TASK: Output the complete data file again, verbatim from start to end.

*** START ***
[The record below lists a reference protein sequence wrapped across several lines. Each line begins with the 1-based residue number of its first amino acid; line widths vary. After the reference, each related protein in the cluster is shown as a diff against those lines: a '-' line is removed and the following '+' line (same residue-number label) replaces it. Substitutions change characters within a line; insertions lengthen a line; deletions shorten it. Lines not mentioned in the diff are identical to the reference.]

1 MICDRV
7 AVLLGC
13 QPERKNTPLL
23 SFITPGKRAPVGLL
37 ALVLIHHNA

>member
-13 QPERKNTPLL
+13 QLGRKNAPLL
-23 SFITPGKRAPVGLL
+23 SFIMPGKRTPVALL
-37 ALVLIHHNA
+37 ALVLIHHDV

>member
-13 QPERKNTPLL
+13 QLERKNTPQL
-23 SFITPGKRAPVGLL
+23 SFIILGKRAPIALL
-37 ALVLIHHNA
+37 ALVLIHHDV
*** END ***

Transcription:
[The record below lists a reference protein sequence wrapped across several lines. Each line begins with the 1-based residue number of its first amino acid; line widths vary. After the reference, each related protein in the cluster is shown as a diff against those lines: a '-' line is removed and the following '+' line (same residue-number label) replaces it. Substitutions change characters within a line; insertions lengthen a line; deletions shorten it. Lines not mentioned in the diff are identical to the reference.]

1 MICDRV
7 AVLLGC
13 QPERKNTPLL
23 SFITPGKRAPVGLL
37 ALVLIHHNA

>member
-13 QPERKNTPLL
+13 QLGRKNAPLL
-23 SFITPGKRAPVGLL
+23 SFIMPGKRTPVALL
-37 ALVLIHHNA
+37 ALVLIHHDV

>member
-13 QPERKNTPLL
+13 QLERKNTPQL
-23 SFITPGKRAPVGLL
+23 SFIILGKRAPIALL
-37 ALVLIHHNA
+37 ALVLIHHDV